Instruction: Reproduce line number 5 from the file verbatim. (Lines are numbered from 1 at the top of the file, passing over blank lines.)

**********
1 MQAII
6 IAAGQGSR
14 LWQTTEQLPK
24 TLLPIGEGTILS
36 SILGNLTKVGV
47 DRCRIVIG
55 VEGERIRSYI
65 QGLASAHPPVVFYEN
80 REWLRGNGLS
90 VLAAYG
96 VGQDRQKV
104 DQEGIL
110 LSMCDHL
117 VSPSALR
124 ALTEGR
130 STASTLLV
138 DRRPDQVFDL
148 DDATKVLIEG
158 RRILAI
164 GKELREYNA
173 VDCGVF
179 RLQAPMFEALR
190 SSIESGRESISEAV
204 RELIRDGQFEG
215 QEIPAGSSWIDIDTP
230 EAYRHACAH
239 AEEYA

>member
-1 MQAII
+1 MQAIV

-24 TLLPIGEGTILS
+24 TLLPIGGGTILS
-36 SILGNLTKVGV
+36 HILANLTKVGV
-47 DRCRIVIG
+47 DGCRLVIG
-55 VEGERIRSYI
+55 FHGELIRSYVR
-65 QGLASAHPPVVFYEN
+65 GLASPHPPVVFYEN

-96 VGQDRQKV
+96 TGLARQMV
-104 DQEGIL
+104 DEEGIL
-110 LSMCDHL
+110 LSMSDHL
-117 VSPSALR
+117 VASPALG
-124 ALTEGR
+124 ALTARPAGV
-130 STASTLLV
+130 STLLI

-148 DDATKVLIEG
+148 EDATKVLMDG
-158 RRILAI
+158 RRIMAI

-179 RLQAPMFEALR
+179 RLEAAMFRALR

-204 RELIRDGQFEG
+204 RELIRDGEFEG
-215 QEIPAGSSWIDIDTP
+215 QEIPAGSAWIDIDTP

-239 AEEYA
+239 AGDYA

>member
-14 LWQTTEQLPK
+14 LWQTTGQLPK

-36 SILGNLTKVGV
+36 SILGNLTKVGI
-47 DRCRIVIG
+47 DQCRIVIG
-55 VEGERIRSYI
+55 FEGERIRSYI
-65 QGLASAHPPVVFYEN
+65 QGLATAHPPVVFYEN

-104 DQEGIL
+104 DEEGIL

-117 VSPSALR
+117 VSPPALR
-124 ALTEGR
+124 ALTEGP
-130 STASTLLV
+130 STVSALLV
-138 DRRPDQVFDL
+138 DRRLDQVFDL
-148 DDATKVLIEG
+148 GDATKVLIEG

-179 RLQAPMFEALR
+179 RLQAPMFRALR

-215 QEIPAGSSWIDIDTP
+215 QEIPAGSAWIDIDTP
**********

36 SILGNLTKVGV